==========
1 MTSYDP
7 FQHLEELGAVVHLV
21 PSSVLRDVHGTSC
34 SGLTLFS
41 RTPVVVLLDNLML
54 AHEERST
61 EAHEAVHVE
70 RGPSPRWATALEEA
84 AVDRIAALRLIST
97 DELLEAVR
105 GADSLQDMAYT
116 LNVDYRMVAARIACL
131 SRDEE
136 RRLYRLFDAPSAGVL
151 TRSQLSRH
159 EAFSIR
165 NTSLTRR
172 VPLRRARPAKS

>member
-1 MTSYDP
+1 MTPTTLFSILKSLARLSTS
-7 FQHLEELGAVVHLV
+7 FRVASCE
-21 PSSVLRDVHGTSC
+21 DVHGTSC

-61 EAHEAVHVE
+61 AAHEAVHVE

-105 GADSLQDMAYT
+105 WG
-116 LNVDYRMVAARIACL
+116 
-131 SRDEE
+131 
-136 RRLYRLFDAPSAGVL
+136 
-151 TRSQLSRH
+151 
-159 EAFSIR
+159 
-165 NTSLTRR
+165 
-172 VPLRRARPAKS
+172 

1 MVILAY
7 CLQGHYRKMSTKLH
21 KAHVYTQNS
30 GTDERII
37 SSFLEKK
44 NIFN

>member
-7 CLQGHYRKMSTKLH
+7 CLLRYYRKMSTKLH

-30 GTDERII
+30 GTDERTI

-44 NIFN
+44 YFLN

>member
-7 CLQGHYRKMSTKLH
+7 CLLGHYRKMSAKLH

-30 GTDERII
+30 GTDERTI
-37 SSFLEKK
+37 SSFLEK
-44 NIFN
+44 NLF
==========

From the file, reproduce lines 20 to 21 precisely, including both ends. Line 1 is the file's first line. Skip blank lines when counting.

-1 MTSYDP
+1 MTPTTLFSILKSLARLSTS